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March 18, 2013

Rachaele Raynoff (City Planning) -- (212) 720-3471


March 18, 2013 – City Planning Commission Chair Amanda M. Burden today announced the beginning of public review for a 55-block rezoning of the western part of the Crown Heights neighborhood in Community District 8 in Brooklyn. This rezoning proposal was undertaken at the request of Community Board 8 and local elected officials to maintain the neighborhood’s character, to promote affordable housing, and strengthen commercial strips. 

The residential portions of Crown Heights are comprised primarily of three- and four-story multi-family walk-up apartment buildings and row houses as well as several six- to seven-story multi-family apartment buildings. The vibrant commercial streets of Franklin Avenue and Nostrand Avenue are mostly made up of three- to four-story walk-up residential buildings with ground floor retail.  The zoning proposal will reinforce the character of the neighborhood by establishing building height limits and tailoring commercial overlays in the area to better reflect commercial activity and to inhibit commercial encroachment onto residential streets. The proposal will also allow for modest residential growth with incentives for affordable housing development through the Inclusionary Housing Program along parts of Franklin Avenue and Bedford Avenue.

Commissioner Burden said, “The rezoning of western Crown Heights builds on our commitment to protecting the character of Brooklyn’s distinctive residential neighborhoods.  This comprehensive rezoning proposal, developed in close consultation with the community and elected officials, will reinforce the neighborhood’s historic brownstone and row house blocks.  It will also ensure new development is appropriately scaled along the area’s transit rich corridors and provides opportunities for affordable housing in select locations.”

The rezoning area is located in the western part of Crown Heights and is bounded by Pacific Street, Dean Street, and Bergen Street to the north; Nostrand Avenue to the east; Eastern Parkway to the south, and Washington Avenue and Grand Avenue to the west.

The majority of these zoning districts (R6, R7-1, C1-3, C2-3, C4-3, and C8-2) have been in place since 1961 when the current Zoning Resolution was established, and do not closely reflect the prevailing context in terms of scale, height, and building type.  For example, the existing R6 zoning designation, the predominant zoning in the area, does not impose a maximum building height and has allowed the development of 12- to 14-story buildings that are out-of-scale with the overall neighborhood character of three- to four-story buildings in the larger portion of the area and six- to seven-story buildings in the southwestern portion of the area.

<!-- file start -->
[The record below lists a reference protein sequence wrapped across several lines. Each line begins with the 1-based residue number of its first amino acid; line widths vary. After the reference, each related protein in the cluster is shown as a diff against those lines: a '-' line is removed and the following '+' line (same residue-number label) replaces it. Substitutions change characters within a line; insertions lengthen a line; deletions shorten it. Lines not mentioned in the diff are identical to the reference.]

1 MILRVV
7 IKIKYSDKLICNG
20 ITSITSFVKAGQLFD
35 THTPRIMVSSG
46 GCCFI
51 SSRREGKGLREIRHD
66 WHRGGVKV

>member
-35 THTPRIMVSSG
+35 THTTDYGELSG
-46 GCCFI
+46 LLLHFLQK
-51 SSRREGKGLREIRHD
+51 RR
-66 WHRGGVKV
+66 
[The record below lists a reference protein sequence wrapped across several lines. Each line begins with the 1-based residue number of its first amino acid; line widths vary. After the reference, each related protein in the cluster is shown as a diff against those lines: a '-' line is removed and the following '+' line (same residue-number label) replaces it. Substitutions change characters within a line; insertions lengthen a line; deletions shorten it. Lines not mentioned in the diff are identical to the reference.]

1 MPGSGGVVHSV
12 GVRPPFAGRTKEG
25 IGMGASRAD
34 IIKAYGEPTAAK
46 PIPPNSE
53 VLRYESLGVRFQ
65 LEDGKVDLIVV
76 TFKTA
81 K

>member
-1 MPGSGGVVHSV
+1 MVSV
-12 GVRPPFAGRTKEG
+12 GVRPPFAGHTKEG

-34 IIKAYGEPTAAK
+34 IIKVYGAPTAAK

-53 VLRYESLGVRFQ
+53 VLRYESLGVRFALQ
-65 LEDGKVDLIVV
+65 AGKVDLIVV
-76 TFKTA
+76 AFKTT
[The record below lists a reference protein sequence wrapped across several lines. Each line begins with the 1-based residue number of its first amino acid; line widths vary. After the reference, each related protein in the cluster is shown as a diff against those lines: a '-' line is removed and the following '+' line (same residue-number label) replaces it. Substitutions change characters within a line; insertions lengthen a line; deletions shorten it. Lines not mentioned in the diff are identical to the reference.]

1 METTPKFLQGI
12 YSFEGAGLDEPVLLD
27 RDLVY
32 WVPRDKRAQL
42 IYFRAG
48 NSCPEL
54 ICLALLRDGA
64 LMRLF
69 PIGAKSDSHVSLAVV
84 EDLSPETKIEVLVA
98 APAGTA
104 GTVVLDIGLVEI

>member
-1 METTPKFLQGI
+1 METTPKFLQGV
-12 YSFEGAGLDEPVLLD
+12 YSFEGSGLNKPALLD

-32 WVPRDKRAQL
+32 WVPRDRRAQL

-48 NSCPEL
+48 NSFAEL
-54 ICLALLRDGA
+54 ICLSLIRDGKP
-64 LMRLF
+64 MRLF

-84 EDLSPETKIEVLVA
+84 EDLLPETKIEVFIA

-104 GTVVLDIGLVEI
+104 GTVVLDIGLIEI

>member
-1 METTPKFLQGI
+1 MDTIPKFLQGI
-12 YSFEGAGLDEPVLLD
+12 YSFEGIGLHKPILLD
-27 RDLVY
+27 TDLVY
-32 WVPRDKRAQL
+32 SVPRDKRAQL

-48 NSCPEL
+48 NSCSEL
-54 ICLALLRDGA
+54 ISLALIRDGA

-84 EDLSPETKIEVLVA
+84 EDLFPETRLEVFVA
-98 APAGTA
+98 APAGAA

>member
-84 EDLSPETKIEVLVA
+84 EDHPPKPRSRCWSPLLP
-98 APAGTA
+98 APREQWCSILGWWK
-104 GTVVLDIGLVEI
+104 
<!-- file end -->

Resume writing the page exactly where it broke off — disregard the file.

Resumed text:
The proposal will replace the outdated zoning with R5B, R6B, R6A, R7A and R7D contextual zoning districts that will protect the existing scale and consistent street wall of the neighborhood’s buildings while allowing for modest growth where appropriate. The existing commercial overlays within the residential area will be updated to C2-4, reducing commercial encroachment onto residential areas and will bring existing establishments on Classon Avenue, Franklin Avenue, Bedford Avenue, Rogers Avenue and Nostrand Avenue into conformance.

The proposal also amends the Zoning Resolution to create a new Inclusionary Housing Area in order to provide incentives for the creation of affordable housing. The Inclusionary Housing Program allows property owners to receive a 33% floor area bonus in exchange for setting aside 20% of the floor area for the creation or preservation of permanent affordable units all within height limits. 

Furthermore, it amends the Zoning Resolution to maintain the consistency between the Zoning Resolution and the Administrative Code for properties fronting on Eastern Parkway.  This amendment ensures that a 30-foot open area must be provided between Eastern Parkway and any buildings to maintain landscape architects Fredrick Law Olmstead and Calvert Vaux’s original design for the wide thoroughfare. 

Community Board 8 now has 60 days to review the proposal, after which it will go to the Borough President, the City Planning Commission and the City Council as part of the City’s Uniform Land Use Review Procedure (ULURP). For more information on the Department’s zoning proposal or more details about ULURP, please visit the DCP website.

Department of City Planning
The Department of City Planning (DCP) promotes strategic growth, transit-oriented development, and sustainable communities in the City, in part by initiating comprehensive, consensus-based planning and zoning changes for individual neighborhoods and business districts, as well as establishing policies and zoning regulations applicable citywide. It supports the City Planning Commission and each year reviews more than 500 land use applications for actions such as zoning changes and disposition of City property. The Department assists both government agencies and the public by providing policy analysis and technical assistance relating to housing, transportation, community facilities, demography, waterfront and public space.

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